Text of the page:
Best for: small and home recording studios as well as larger stages.
7. Warm Audio TB12
This WA preamp delivers high quality of direct recordings for instruments and voice-overs. It’s versatile and affordable, and a real beast!
What’s the Warm Audio all about?
- Various tones from vintage to modern
- Comes with phantom power
- Capacitor select
- Bypass transformer.
Like its name suggests, this device really manages to warm up pretty much any sound, however harsh or disharmonic. The preamp is, indeed, feature-packed so you have a bunch of opportunities to tweak and tune. Totally worth every penny!
Best for: both amateurs and pros recording vocals and instruments.
8. Grace Design m101
A 1-channel model, the m101 delivers amazing quality and comes with a 12-position rotary gain switch.
How is the m101 different?
- No noises, crisp and detailed
- Clear uncolored sound
- Great compatibility: from low-cost to high-end mics
- 3 outputs (balanced XLR, balanced TRS, and unbalanced TS).
What you can do is shell out for this Grace Design device and plug in any mic you like – it will perform with flying colors. Give it a try and you won’t regret it!
Best for: recording vocals and instruments, great fit for violins and cellos.
9. Focusrite ISA
This Focusrite model is a dual mono transformer-based microphone preamplifier. A smart 2-channel option!
What’s great about this model?
- Best-in-class input transformers
- Variable input impedance that enables you to match the preamp to your microphone
- Front panel instrument and rear panel line inputs
- 18dB/octave high-pass filter that eliminates unwanted low-frequency sounds
- Balanced insert point with ¼-inch TRS.
The Focusrite ISA Two has an unbelievable price-to-performance ratio. It provides sweet sound and knows how to elicit the perfect tone out of pretty much any microphone. Also, big kudos for the variable impedance selector and the independent DI!
Best for: professional studios, music, voice-overs and vocals.
10. PreSonus ADL700
The ADL 700 delivers a single-channel version of the award-winning ADL 600 and comes with a high-voltage dual-transformer – one 12AT7 and two 6922 vacuum tubes.
What are the PreSonus ADL’s benefits?
- Four band semi-parametric equalizer
- High-end 2U rack-mount, three inputs with a source selector: line input, mics, instruments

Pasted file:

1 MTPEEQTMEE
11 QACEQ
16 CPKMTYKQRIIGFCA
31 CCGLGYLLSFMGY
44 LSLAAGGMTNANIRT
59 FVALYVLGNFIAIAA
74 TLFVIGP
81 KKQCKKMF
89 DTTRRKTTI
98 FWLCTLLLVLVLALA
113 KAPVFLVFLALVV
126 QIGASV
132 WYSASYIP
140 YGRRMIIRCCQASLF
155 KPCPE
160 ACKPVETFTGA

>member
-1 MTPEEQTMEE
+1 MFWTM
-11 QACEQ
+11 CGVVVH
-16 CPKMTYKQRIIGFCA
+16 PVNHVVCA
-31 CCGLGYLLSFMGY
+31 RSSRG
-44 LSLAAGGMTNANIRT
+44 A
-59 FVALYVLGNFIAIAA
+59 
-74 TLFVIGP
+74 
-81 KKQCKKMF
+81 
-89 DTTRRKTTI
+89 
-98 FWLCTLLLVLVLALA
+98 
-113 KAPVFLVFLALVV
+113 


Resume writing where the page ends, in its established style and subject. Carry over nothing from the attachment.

- Phantom power, a -20 dB pad, and polarity reverse
- Fully variable FET compressor/limiter
This is a real high-end choice, warm and versatile. The ADL700 helps you change the mic’s character easily and has rich, yet transparent functionality.
Best for: general applications for voice-overs and vocals.
11. Avalon VT-737sp
The cream of the crop, this Avalon model has the crystal-clear warm sound that only tubes can deliver.
Here’s more details:
- Four dual triode vacuum tubes, high-voltage discrete Class “A”
- Transformer balanced 850/2500 ohm, 0dB to +58dB
- Maximum input level and connector types
- Microphone 26dB@25Hz, +30dB@1kHz balanced XLR, line +36dB balanced XLR
- Maximum output level +30dB, balanced 600 ohms, DC coupled
- Unbalanced front panel jack socket.
The Avalon VT-737sp tube preamp produces close-up round sound, and superb mid-range presence which is a great fit for voice overs. Professional, “A” class, pricey and worth every penny!
Best for: pro studios, vocals, voice overs, most demanding audio environments.
This is my recommendation in the high-end category!
My top picks
It’s now time to wrap up and summarize my recommendations. All these preamps do a great job, so it’s really hard to tell which one leads the field. In any case, I have my favorites in each category and here they are. The DBX 286s wins the prize in the budget price range for its good gain, low distortion and great bang for the buck. In the golden middle, I’m vouching for the 1-channel Focusrite ISA One with independent D.I. switchable impedance and impressive headroom. My pick among the high-end tube preamps is the Avalon VT-737sp. However sticker-shocking, it’s a killer in terms of sound, mid-range presence, design and usability!